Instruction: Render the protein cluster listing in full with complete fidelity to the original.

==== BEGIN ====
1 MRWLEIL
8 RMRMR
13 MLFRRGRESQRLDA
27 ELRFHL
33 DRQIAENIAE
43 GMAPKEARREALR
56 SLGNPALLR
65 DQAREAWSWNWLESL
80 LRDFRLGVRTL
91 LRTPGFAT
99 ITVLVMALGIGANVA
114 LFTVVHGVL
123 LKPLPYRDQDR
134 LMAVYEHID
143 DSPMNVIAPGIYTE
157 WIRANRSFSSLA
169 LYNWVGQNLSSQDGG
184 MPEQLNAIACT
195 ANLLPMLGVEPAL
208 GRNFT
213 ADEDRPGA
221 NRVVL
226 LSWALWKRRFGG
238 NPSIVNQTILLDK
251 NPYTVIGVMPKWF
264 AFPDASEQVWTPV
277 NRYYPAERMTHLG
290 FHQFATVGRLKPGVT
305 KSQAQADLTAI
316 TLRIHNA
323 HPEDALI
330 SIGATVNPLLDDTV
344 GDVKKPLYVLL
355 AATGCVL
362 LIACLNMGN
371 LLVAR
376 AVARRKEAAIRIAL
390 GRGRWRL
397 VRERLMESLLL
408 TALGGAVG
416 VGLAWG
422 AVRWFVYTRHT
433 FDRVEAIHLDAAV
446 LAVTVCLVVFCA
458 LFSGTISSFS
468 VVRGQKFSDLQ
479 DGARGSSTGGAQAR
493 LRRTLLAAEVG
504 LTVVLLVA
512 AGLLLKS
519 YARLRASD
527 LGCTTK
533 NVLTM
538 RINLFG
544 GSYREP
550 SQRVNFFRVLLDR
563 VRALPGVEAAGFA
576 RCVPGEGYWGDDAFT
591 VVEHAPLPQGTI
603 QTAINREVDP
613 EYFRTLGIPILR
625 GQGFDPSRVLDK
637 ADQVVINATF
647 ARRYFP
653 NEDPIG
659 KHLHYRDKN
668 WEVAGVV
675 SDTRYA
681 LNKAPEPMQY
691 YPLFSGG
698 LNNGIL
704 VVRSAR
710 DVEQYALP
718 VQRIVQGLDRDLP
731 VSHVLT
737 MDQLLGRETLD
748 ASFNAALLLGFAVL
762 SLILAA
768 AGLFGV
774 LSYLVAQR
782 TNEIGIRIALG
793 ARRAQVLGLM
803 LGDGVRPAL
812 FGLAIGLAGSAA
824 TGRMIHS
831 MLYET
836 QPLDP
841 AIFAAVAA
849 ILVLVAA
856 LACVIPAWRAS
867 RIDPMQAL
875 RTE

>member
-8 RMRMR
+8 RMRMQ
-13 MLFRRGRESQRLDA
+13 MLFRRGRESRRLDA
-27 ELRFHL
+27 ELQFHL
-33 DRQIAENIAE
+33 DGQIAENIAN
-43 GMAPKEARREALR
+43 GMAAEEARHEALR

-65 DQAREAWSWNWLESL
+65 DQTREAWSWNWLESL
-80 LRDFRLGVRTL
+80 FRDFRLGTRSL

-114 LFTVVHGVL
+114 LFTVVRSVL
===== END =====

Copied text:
1 MRWLEIL
8 RMRMR
13 MLFRRGRESQRLDA
27 ELRFHL
33 DRQIAENIAE
43 GMAPKEARREALR
56 SLGNPALLR
65 DQAREAWSWNWLESL
80 LRDFRLGVRTL
91 LRTPGFAT
99 ITVLVMALGIGANVA
114 LFTVVHGVL
123 LKPLPYRDQDR
134 LMAVYEHID
143 DSPMNVIAPGIYTE
157 WIRANRSFSSLA
169 LYNWVGQNLSSQDGG
184 MPEQLNAIACT
195 ANLLPMLGVEPAL
208 GRNFT
213 ADEDRPGA
221 NRVVL
226 LSWALWKRRFGG
238 NPSIVNQTILLDK
251 NPYTVIGVMPKWF
264 AFPDASEQVWTPV
277 NRYYPAERMTHLG
290 FHQFATVGRLKPGVT
305 KSQAQADLTAI
316 TLRIHNA
323 HPEDALI
330 SIGATVNPLLDDTV
344 GDVKKPLYVLL
355 AATGCVL
362 LIACLNMGN
371 LLVAR
376 AVARRKEAAIRIAL
390 GRGRWRL
397 VRERLMESLLL
408 TALGGAVG
416 VGLAWG
422 AVRWFVYTRHT
433 FDRVEAIHLDAAV
446 LAVTVCLVVFCA
458 LFSGTISSFS
468 VVRGQKFSDLQ
479 DGARGSSTGGAQAR
493 LRRTLLAAEVG
504 LTVVLLVA
512 AGLLLKS
519 YARLRASD
527 LGCTTK
533 NVLTM
538 RINLFG
544 GSYREP
550 SQRVNFFRVLLDR
563 VRALPGVEAAGFA
576 RCVPGEGYWGDDAFT
591 VVEHAPLPQGTI
603 QTAINREVDP
613 EYFRTLGIPILR
625 GQGFDPSRVLDK
637 ADQVVINATF
647 ARRYFP
653 NEDPIG
659 KHLHYRDKN
668 WEVAGVV
675 SDTRYA
681 LNKAPEPMQY
691 YPLFSGG
698 LNNGIL
704 VVRSAR
710 DVEQYALP
718 VQRIVQGLDRDLP
731 VSHVLT
737 MDQLLGRETLD
748 ASFNAALLLGFAVL
762 SLILAA
768 AGLFGV
774 LSYLVAQR
782 TNEIGIRIALG
793 ARRAQVLGLM
803 LGDGVRPAL
812 FGLAIGLAGSAA
824 TGRMIHS
831 MLYET
836 QPLDP
841 AIFAAVAA
849 ILVLVAA
856 LACVIPAWRAS
867 RIDPMQAL
875 RTE

>member
-8 RMRMR
+8 RMRMQ
-13 MLFRRGRESQRLDA
+13 MLFRRGRESRRLDA
-27 ELRFHL
+27 ELQFHL
-33 DRQIAENIAE
+33 DGQIAENIAN
-43 GMAPKEARREALR
+43 GMAAEEARHEALR

-65 DQAREAWSWNWLESL
+65 DQTREAWSWNWLESL
-80 LRDFRLGVRTL
+80 FRDFRLGTRSL

-114 LFTVVHGVL
+114 LFTVVRSVL